Es­sex Po­lice chief de­fends ‘first use’ of stinger on mo­tor­cy­cle

Motorcycle Sport & Leisure - - Top Stories -

A se­nior po­lice of­fi­cer has re­leased a video de­fend­ing an of­fi­cer who used a stinger to stop a mo­tor­cy­cle. This is be­lieved to be the first time the de­vice has been used in this way in Bri­tain.

The video, which has ap­peared on, shows a po­lice­man on Southend seafront de­ploy­ing the stinger to stop a mo­tor­cy­clist who rode past him while he was stop­ping traf­fic to let a group of chil­dren on bikes cross the road.

Since its ap­pear­ance, it’s caused a mass de­bate – with opin­ion split be­tween whether it was a fair use of the stinger, or if it was dan­ger­ous.

And now Es­sex Po­lice’s Chief Su­per­in­ten­dent Rachel Nolan has de­fended her of­fi­cer's ac­tions, say­ing: “Over the

Bank Hol­i­day, we po­liced a mo­tor­cy­cle event in Southend. The vast ma­jor­ity of peo­ple who came to the event were re­spon­si­ble and en­joyed a great day out. A tiny num­ber of peo­ple be­haved an­ti­so­cially or dan­ger­ously and it is our job to deal with that.

“As a re­sult of some dan­ger­ous driv­ing, I authorised a mem­ber of my team to use a stinger de­vice. His photo has been posted on Face­book and abu­sive com­ments have been made about him from in­di­vid­u­als and Es­sex busi­nesses with­out any mod­er­a­tion. That’s un­fair.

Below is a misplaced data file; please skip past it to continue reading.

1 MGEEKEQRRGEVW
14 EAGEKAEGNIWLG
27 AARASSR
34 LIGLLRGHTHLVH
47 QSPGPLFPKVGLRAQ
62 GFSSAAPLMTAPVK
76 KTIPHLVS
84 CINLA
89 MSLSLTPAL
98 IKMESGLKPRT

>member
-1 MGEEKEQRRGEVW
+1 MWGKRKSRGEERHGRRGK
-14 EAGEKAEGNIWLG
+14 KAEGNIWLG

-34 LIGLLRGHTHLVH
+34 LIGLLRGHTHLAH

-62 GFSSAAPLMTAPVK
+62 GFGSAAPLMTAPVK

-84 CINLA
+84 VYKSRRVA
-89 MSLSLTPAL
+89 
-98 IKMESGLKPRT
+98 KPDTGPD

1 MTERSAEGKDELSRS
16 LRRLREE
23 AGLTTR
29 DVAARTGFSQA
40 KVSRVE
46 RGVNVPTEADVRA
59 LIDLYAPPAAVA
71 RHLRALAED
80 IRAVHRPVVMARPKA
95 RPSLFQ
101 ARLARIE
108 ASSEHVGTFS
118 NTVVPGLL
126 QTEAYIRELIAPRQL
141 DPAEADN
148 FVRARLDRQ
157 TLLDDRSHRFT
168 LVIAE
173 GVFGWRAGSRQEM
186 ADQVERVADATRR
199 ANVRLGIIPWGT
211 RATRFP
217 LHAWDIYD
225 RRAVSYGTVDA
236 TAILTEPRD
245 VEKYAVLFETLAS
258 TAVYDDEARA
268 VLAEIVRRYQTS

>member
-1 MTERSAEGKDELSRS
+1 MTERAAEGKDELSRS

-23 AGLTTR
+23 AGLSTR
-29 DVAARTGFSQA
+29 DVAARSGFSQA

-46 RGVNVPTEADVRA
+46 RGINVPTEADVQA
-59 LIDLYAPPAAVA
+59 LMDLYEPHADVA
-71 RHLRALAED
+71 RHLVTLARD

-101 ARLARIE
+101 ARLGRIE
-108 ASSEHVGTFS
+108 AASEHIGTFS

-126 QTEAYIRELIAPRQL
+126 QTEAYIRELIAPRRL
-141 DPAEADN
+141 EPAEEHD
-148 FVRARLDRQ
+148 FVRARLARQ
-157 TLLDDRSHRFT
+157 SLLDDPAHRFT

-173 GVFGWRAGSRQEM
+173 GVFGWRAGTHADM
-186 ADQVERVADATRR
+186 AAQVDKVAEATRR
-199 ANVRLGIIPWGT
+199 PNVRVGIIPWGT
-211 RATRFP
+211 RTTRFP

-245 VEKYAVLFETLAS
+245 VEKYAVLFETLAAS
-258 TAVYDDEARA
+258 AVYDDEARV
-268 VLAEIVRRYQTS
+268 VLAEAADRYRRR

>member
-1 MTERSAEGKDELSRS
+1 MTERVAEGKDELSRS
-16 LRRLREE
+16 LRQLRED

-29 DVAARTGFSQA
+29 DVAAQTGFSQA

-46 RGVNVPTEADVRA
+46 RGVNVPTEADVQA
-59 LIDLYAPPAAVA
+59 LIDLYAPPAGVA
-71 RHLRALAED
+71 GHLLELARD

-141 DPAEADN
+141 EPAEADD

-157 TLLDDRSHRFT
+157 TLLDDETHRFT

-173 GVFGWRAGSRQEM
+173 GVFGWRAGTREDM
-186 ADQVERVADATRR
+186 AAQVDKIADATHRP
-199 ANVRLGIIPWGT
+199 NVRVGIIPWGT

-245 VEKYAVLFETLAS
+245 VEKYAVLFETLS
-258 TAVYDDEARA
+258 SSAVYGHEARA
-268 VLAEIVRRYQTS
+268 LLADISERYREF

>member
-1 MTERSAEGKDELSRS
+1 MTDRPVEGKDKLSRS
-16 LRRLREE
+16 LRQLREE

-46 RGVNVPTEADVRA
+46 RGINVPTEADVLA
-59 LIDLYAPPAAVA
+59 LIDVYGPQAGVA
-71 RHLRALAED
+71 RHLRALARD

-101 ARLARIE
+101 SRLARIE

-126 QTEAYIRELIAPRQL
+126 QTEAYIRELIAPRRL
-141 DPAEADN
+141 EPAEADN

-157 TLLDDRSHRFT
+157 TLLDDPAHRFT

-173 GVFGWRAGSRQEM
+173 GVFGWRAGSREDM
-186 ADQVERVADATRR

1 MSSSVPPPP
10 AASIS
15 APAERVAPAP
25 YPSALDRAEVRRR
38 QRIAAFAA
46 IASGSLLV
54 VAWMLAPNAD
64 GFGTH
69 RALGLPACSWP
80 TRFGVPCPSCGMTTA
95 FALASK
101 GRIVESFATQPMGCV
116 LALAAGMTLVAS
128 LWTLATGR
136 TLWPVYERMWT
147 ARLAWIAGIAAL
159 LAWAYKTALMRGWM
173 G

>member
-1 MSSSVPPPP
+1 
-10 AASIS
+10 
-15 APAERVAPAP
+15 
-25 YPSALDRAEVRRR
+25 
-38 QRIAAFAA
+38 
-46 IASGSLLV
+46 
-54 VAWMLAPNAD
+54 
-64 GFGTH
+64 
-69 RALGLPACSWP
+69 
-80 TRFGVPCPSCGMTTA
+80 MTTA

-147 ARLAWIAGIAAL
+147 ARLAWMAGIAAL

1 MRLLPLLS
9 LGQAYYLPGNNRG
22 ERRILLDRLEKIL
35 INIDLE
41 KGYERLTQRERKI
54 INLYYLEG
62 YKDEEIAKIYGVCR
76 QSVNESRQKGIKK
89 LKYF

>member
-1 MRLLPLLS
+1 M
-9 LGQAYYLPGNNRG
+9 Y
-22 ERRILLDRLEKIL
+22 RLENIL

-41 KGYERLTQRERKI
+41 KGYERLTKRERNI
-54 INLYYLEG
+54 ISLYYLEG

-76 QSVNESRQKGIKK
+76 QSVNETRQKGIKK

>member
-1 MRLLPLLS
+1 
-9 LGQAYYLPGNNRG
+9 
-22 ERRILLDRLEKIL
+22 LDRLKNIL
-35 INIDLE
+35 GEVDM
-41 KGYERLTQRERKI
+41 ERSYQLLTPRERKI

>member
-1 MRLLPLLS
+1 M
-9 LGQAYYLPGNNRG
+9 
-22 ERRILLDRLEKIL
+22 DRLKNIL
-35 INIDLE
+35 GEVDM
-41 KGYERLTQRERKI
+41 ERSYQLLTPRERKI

He is a well-trained, ex­pe­ri­enced roads polic­ing of­fi­cer. He has seen the dev­as­ta­tion and trauma that road traf­fic col­li­sions cause.

“He has had to knock on the doors of fam­i­lies and tell them that their loved ones have died on the roads. He has been the first on scene when mo­tor­cy­clists have been in col­li­sion through no fault of their own. He has shown ded­i­ca­tion, re­spect and pro­fes­sion­al­ism.

“The use of the stinger is evolv­ing to deal with dif­fer­ent chal­lenges on the roads and I can con­firm it is tested for safe use on mo­tor­cy­cles. While I am not here to de­fend its use, the fact some of those in­volved rode up and down the pedes­trian foot­paths on the cliff face im­me­di­ately af­ter the de­ploy­ment is in­dica­tive of the driv­ing dis­played.

“The use of the stinger was authorised and en­dorsed right up the chain of com­mand.

It has been used in other forces pre­vi­ously, in­clud­ing Es­sex, and will con­tinue to be used as a tac­tic to deal with dan­ger­ous driv­ing that puts oth­ers at risk. Our of­fi­cer was act­ing in good faith to pre­vent harm. He didn’t want a tiny mi­nor­ity of peo­ple to ruin the day.

“He didn’t want chil­dren cross­ing a road to be put in harm’s way be­cause a mo­tor­cy­clist didn’t lis­ten to an or­der to stop. He took ac­tion. That’s what I think the pub­lic ask of us. We don’t ex­pect ev­ery­one to agree with po­lice ac­tion, but we do ex­pect that peo­ple are able to dis­agree po­litely and with re­spect to the pri­vate lives of of­fi­cers and their fam­i­lies.”

Have a look at the video on, and tell us what you think. Was the of­fi­cer jus­ti­fied in his ac­tions of us­ing the tyre-de­flat­ing de­vice on a mo­tor­cy­cle, or was this a step too far with­out thought of the con­se­quences of a po­lice ac­tion? We’d love to hear from you on this.

“As a re­sult of some dan­ger­ous driv­ing, I authorised a mem­ber of my team to use a stinger de­vice.” Es­sex Po­lice Chief Su­per­in­ten­dent Rachel Nolan

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